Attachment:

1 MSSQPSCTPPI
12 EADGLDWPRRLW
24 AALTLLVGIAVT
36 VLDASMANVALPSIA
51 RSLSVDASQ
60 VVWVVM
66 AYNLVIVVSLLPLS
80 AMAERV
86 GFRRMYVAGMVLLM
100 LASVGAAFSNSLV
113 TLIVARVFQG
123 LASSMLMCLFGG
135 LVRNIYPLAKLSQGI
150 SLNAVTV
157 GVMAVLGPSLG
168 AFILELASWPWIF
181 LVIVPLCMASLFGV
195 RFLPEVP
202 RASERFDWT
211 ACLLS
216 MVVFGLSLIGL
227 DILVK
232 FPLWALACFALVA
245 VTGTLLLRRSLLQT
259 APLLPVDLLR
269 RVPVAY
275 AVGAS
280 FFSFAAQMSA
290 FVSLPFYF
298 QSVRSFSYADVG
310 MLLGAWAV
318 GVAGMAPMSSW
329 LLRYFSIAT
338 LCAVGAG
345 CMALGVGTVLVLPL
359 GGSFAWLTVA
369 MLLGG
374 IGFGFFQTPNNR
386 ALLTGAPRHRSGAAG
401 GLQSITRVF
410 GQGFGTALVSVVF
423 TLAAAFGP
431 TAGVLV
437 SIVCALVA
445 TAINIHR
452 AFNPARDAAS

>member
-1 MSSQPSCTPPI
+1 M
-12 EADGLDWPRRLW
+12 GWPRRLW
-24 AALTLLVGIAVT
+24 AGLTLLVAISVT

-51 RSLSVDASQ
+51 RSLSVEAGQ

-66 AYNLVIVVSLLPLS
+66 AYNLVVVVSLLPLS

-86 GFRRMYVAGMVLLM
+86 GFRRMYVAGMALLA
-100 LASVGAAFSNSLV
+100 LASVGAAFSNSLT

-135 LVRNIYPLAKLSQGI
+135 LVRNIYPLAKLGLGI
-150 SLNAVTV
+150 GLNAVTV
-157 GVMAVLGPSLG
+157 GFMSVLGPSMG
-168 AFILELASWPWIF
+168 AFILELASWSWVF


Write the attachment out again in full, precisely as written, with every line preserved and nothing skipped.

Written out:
1 MSSQPSCTPPI
12 EADGLDWPRRLW
24 AALTLLVGIAVT
36 VLDASMANVALPSIA
51 RSLSVDASQ
60 VVWVVM
66 AYNLVIVVSLLPLS
80 AMAERV
86 GFRRMYVAGMVLLM
100 LASVGAAFSNSLV
113 TLIVARVFQG
123 LASSMLMCLFGG
135 LVRNIYPLAKLSQGI
150 SLNAVTV
157 GVMAVLGPSLG
168 AFILELASWPWIF
181 LVIVPLCMASLFGV
195 RFLPEVP
202 RASERFDWT
211 ACLLS
216 MVVFGLSLIGL
227 DILVK
232 FPLWALACFALVA
245 VTGTLLLRRSLLQT
259 APLLPVDLLR
269 RVPVAY
275 AVGAS
280 FFSFAAQMSA
290 FVSLPFYF
298 QSVRSFSYADVG
310 MLLGAWAV
318 GVAGMAPMSSW
329 LLRYFSIAT
338 LCAVGAG
345 CMALGVGTVLVLPL
359 GGSFAWLTVA
369 MLLGG
374 IGFGFFQTPNNR
386 ALLTGAPRHRSGAAG
401 GLQSITRVF
410 GQGFGTALVSVVF
423 TLAAAFGP
431 TAGVLV
437 SIVCALVA
445 TAINIHR
452 AFNPARDAAS

>member
-1 MSSQPSCTPPI
+1 M
-12 EADGLDWPRRLW
+12 GWPRRLW
-24 AALTLLVGIAVT
+24 AGLTLLVAISVT

-51 RSLSVDASQ
+51 RSLSVEAGQ

-66 AYNLVIVVSLLPLS
+66 AYNLVVVVSLLPLS

-86 GFRRMYVAGMVLLM
+86 GFRRMYVAGMALLA
-100 LASVGAAFSNSLV
+100 LASVGAAFSNSLT

-135 LVRNIYPLAKLSQGI
+135 LVRNIYPLAKLGLGI
-150 SLNAVTV
+150 GLNAVTV
-157 GVMAVLGPSLG
+157 GFMSVLGPSMG
-168 AFILELASWPWIF
+168 AFILELASWSWVF